Celebrating Penguin Awareness with Dr. Michelle LaRue

 

penguins
Estimating populations of penguins is a challenge given the ice even in summer. Can you tell the difference between Adelie and Emperor penguins? Photo from https://emperorpenguinchange.blogspot.com/

Dr. Michelle LaRue is an ecologist and science communicator who specializes in using Geographic Information Systems, satellite imaging and other tools to count penguin, seal and mountain lion populations. I follow @drmichellelarue on Twitter—I especially enjoy her #Cougarornot game. She recently moved from the University of Minnesota to the University of Canterbury in Christchurch, NZ. This new adventure includes research opportunities in Antarctica.

The USA and New Zealand have a history of collaboration in Antarctica. The McMurdo research station is just down the road from the Kiwi Scott base, and both are supported from Christchurch. Dr. LaRue agreed to answer questions about this new opportunity.

Q: You’ve done research in Antarctica whilst maintaining your University home base at University of Minnesota. What prompted the move to New Zealand?

A: A faculty position with Gateway Antarctica at the University of Canterbury! Here I will continue my research on the ecology of Southern Ocean predators and look forward to building a lab in the next few years.

Q: From your new position, what do you hope you’ll be able to contribute to our understanding of penguins and the endangered polar habitats?

A: My goal is to effectively fill in the pieces of the puzzle that are missing – we’ve got several baseline population estimates now for Adélie and emperor penguins and we’re doing the same for Weddell seals and crabeater seals. Once those pieces are filled in, we get to start asking: why? Why are these populations in certain spots and not others? How do these species interact with each other across space and time? How might climate change impact their populations and habitats? To ask these questions we first need to know how many animals there are and where they live, so that’s my focus at the moment.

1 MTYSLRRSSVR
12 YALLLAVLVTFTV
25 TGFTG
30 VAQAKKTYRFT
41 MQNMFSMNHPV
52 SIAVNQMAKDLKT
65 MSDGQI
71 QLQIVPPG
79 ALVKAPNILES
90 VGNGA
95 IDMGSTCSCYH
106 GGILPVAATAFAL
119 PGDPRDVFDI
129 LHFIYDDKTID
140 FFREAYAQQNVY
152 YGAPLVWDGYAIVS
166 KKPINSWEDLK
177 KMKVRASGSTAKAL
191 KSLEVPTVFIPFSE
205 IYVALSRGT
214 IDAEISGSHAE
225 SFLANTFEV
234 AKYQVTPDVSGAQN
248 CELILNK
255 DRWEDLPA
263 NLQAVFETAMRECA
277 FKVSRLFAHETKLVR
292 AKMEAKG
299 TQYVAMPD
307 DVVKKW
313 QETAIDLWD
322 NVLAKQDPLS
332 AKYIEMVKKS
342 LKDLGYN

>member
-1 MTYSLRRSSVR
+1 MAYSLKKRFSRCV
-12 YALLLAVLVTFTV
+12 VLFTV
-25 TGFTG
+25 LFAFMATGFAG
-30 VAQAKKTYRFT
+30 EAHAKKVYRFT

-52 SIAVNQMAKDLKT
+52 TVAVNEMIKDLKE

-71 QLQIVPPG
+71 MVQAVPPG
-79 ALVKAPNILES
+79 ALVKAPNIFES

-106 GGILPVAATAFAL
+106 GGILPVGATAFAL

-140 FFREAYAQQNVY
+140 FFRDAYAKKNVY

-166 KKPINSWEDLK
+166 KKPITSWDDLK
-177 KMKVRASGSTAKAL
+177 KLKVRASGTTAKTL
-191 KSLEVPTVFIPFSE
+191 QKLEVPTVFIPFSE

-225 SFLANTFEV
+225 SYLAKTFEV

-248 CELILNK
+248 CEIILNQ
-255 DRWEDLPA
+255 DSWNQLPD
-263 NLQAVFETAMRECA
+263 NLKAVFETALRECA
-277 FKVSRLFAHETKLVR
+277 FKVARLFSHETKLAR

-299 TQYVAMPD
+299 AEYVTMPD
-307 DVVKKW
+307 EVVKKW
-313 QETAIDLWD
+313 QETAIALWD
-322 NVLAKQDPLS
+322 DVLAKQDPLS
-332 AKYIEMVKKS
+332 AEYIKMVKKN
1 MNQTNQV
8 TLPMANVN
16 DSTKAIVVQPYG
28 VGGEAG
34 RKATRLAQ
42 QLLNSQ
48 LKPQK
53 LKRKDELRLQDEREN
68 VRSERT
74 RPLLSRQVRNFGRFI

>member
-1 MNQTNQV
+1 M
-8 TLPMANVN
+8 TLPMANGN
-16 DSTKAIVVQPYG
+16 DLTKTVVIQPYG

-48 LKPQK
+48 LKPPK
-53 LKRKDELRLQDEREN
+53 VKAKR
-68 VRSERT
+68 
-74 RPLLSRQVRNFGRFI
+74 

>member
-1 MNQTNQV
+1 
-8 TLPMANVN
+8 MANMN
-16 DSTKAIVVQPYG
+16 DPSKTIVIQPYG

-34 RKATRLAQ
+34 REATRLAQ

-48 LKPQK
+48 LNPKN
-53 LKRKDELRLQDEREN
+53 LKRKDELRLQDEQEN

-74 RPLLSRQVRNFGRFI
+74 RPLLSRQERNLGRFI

Q: Have you experienced an earthquake yet in Christchurch? And what is your favorite discovery about living in New Zealand?

A: For the first time, I felt a 3.2 earthquake back in December, though I will say the people around me didn’t even notice! I think my favorite discovery or realization is just how unbelievably beautiful it is – I mean this is something I knew before but now that I live here it’s remarkable to me how much diversity there is in the landscape in just a short distance. It’s an incredibly beautiful place to be an outdoor enthusiast!

Recall that it is currently summer in Antarctica, so she was in the field this past November. You can follow her team’s current research at https://emperorpenguinchange.blogspot.com/. Dr. LaRue also has links to a number of her video presentations and written papers on her website.